Leak? What Leak?

By Howard Kurtz
Washington Post Staff Writer
Wednesday, July 13, 2005; 10:21 AM

From the moment the Karl Rove story exploded over the weekend, I've been intensely curious as to what tack the conservatives would take.

This is a big political embarrassment, no question about it, and while Scott McClellan could try the old can't-comment-during-the-investigation (though he had earlier denied any Rove involvement during the same investigation), what would the denizens of the right do?

I tuned into O'Reilly and Hannity on Monday night, but there was no mention, none, of the Rove/Plame affair. Imagine if an e-mail had surfaced showing that a top aide to Clinton--say, Sid Blumenthal--had told a reporter about a covert CIA agent. Would those Fox shows have given the controversy a bit of air time? (Last night, O'Reilly said "some in the media are foaming" over the story but did call on Rove to "clear the air," then hosted Newt Gingrich, who attacked Joe Wilson. Hannity said Rove "wasn't on a witchhunt" because Matt Cooper called him , and guest G. Gordon Liddy ripped Cooper and said Valerie Plame wasn't really undercover. At least the show had a liberal guest, Bill Press, who got overheated in accusing Rove of "treason" and saying he "should be marched off to prison." No trial, Bill?)

While the White House remains in lockdown mode over Rove, my first clue to the GOP defense came in a statement from RNC Chairman Ken Mehlman:

"It's disappointing that once again, so many Democrat leaders are taking their political cues from the far-left, Moveon wing of the party. The bottom line is Karl Rove was discouraging a reporter from writing a false story based on a false premise and the Democrats are engaging in blatant partisan political attacks."

So the response is that 1) the Dems are playing politics (and Rove wasn't, in dragging in Mrs. Joe Wilson?). And 2) Rove was just performing a public service by steering a reporter away from a false story. (Actually, Wilson was right about the bogus Niger uranium tale, and the White House was wrong, although his credibility did take a hit from a critical Senate intelligence committee report.)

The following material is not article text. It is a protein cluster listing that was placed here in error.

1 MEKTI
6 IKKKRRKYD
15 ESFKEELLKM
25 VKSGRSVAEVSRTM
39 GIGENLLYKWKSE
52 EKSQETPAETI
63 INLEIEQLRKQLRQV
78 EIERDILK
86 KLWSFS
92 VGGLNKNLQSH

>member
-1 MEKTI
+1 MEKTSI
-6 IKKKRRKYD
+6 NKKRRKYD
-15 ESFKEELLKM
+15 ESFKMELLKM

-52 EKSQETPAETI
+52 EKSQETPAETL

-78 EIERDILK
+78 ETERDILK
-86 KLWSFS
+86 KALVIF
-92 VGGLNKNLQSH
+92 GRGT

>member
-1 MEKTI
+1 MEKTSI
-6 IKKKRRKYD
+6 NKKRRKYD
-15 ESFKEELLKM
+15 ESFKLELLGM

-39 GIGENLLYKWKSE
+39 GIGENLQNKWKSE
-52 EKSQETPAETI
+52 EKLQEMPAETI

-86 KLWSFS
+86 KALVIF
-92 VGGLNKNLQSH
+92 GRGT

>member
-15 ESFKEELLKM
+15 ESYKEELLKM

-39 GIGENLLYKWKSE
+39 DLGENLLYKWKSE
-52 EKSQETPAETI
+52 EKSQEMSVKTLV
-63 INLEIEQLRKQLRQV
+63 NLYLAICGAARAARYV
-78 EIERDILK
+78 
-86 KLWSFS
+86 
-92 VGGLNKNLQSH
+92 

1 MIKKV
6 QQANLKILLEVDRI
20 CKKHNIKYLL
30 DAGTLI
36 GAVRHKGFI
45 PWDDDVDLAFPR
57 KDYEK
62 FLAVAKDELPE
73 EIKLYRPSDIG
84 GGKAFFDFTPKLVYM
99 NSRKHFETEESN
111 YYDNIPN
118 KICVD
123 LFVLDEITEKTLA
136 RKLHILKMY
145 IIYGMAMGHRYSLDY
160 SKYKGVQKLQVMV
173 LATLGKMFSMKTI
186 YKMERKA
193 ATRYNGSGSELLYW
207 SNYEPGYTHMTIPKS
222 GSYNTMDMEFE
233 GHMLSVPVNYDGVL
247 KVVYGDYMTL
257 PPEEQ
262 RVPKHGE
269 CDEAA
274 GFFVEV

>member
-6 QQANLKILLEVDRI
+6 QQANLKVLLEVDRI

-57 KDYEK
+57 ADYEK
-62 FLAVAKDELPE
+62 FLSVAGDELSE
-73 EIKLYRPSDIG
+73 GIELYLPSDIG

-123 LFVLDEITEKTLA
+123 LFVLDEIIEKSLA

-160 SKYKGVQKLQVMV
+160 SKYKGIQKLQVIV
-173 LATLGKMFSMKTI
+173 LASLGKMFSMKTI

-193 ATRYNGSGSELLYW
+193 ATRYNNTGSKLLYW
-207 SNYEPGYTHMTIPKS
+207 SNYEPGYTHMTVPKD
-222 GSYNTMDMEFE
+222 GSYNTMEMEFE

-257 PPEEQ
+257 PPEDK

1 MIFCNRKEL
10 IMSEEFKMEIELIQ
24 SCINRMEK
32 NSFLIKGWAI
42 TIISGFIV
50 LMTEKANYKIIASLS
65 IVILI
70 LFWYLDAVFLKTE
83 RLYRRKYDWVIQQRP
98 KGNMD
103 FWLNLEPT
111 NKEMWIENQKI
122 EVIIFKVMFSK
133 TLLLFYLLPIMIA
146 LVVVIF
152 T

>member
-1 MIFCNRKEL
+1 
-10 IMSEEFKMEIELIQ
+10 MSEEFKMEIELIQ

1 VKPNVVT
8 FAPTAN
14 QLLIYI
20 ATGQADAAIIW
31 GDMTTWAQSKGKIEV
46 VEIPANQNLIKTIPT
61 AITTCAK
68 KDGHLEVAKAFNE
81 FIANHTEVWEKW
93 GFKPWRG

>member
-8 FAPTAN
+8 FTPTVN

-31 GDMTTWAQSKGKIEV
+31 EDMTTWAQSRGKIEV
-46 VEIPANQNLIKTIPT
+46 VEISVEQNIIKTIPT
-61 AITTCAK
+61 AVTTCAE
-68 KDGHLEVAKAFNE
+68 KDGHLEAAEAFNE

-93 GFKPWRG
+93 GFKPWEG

Another tactic: Change the subject to Judy Miller, as National Review 's media blog does in critiquing a NYT piece:

"This last part of the story seems calibrated to get Miller off the hook -- if there's no crime, why is she in jail? -- while the first part is focused on all the reasons the Bush administration should now feel obligated to fire Karl Rove. The Times is going for everything it wants here -- Rove fired and Miller exonerated.

"Convenient, but it doesn't change the fact that there's more to this story -- Miller's testimony. Miller's involvement in this case is still murky, and yet the consequences could reach far if the case costs Rove his job or results in any indictments. The Times wants you to forget that it is obstructing not just the investigation of a possible crime, but the public's evaluation of whether a high-ranking public official should continue to serve.

"What is Miller hiding? Conservatives should not let the Times get away with this just because it might be bad for Rove. We can go on without Rove. We cannot go on with a press that routinely defies the rule of law in defense of a practice that turns reporters into agents for unaccountable operators who leak to serve their own interests more often than the interests of the public."

NR's Byron York , by the way, quotes Rove lawyer Donald Luskin as comparing "the contents of a July 11, 2003, internal Time e-mail written by Cooper with the wording of a story Cooper co-wrote a few days later. 'By any definition, he burned Karl Rove,' Luskin said of Cooper. 'If you read what Karl said to him and read how Cooper characterizes it in the article, he really spins it in a pretty ugly fashion to make it seem like people in the White House were affirmatively reaching out to reporters to try to get them to them to report negative information about Plame.'" In fact, says Luskin, Cooper called Rove to talk about welfare reform, then switched subjects.

Still another approach is to blame Wilson, as John Podhoretz does in the New York Post:


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